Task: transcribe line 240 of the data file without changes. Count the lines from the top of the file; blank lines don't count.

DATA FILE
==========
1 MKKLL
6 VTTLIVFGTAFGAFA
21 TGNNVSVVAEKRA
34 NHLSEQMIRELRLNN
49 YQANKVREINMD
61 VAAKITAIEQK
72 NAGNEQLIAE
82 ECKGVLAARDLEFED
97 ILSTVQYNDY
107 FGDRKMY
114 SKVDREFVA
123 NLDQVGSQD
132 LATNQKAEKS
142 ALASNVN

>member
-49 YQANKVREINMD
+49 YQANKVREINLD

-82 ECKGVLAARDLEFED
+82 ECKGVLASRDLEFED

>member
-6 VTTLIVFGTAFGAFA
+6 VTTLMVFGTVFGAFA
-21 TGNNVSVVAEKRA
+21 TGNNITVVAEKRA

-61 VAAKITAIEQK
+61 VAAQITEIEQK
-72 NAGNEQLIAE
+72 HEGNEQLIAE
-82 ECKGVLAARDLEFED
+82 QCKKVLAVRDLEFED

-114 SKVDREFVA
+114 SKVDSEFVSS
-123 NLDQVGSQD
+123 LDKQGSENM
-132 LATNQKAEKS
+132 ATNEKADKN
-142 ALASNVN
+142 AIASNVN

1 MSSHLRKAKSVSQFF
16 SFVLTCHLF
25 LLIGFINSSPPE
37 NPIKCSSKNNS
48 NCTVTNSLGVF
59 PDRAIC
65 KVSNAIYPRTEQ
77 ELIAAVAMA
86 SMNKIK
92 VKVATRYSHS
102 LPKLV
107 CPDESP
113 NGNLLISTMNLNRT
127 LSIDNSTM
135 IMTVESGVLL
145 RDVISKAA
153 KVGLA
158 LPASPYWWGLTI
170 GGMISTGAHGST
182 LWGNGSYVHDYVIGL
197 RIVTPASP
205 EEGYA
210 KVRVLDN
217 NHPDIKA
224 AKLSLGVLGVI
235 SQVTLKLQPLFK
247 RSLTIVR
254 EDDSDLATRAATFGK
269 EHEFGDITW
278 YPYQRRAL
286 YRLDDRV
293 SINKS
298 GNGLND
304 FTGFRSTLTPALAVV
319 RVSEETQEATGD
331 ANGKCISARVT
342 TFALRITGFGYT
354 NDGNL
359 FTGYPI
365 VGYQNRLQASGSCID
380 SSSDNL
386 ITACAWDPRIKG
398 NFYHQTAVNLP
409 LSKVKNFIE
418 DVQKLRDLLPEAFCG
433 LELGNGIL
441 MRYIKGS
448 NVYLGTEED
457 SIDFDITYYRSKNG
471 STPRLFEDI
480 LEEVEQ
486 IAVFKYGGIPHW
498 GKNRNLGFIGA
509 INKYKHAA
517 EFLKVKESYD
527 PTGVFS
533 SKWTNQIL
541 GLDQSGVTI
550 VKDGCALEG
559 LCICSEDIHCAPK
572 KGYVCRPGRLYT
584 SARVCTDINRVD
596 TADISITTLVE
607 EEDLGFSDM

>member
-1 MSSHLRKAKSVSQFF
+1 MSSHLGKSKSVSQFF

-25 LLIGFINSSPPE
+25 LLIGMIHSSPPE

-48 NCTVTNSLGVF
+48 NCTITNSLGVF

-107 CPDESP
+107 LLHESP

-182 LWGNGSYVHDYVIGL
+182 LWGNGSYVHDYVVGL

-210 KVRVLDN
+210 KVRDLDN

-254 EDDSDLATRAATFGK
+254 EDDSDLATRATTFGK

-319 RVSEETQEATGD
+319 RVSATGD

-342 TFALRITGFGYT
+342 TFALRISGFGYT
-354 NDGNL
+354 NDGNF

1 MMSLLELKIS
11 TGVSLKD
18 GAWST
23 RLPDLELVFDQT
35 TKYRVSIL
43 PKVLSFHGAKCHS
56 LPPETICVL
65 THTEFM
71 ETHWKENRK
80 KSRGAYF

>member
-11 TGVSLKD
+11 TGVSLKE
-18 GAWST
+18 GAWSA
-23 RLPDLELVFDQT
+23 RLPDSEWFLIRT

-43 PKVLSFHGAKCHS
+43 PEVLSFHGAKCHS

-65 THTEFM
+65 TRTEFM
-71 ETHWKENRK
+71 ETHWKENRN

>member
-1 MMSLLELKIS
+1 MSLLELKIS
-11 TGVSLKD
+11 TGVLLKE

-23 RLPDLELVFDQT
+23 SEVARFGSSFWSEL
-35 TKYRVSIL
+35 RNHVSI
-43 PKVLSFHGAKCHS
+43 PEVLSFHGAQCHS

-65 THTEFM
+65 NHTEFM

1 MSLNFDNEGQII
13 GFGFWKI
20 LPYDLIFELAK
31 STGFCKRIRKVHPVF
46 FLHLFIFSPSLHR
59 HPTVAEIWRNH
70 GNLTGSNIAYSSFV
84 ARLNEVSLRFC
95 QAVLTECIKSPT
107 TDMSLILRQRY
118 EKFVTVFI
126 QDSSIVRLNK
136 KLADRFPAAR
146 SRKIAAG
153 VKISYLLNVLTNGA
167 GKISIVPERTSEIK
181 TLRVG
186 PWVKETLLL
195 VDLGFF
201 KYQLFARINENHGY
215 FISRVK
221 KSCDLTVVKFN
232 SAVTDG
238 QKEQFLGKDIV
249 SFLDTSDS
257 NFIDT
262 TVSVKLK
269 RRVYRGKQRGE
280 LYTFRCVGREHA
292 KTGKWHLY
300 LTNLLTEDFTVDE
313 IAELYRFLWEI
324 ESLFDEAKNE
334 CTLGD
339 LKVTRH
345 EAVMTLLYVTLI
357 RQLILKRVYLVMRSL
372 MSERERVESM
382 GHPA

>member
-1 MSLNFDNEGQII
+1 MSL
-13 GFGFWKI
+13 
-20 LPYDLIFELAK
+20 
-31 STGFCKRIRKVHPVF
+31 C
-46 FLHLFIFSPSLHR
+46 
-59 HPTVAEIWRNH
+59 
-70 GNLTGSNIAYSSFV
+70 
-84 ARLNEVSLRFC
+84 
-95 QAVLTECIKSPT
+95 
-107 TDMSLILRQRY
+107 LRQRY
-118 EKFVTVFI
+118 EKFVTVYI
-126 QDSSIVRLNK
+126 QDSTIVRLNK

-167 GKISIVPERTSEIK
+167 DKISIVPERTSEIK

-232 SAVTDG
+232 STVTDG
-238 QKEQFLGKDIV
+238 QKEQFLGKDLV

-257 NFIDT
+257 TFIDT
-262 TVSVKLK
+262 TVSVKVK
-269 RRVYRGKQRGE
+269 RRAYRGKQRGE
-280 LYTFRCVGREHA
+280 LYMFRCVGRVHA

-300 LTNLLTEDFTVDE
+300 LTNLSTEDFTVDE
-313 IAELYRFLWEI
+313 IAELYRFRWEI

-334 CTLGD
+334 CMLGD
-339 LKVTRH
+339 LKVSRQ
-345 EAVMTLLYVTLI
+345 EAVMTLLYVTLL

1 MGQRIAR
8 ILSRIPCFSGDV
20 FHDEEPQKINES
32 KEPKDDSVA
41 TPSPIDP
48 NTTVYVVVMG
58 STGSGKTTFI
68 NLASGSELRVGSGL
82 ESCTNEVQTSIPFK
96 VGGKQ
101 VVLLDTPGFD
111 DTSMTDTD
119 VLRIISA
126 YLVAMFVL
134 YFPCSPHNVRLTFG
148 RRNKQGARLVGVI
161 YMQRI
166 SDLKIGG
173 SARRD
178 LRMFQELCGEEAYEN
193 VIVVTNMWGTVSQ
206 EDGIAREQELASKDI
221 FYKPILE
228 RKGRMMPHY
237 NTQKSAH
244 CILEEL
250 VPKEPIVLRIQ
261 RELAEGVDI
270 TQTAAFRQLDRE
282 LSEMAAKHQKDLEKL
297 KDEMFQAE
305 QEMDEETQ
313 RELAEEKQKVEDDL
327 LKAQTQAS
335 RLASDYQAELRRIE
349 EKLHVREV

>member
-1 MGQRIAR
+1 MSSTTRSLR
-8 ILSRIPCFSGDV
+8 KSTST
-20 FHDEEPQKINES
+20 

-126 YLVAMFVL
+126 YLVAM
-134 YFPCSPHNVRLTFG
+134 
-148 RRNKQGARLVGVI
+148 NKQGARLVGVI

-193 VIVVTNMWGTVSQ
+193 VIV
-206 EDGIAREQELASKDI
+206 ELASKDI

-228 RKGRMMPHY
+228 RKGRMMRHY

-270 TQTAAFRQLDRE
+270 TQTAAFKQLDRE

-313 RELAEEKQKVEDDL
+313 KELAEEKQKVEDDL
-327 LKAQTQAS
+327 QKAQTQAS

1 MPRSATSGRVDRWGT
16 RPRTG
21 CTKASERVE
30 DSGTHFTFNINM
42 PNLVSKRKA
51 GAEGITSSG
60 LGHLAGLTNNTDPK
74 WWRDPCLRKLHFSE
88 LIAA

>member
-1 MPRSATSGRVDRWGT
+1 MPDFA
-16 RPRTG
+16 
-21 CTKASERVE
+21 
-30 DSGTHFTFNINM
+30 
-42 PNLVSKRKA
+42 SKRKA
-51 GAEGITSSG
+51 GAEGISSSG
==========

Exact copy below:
-313 IAELYRFLWEI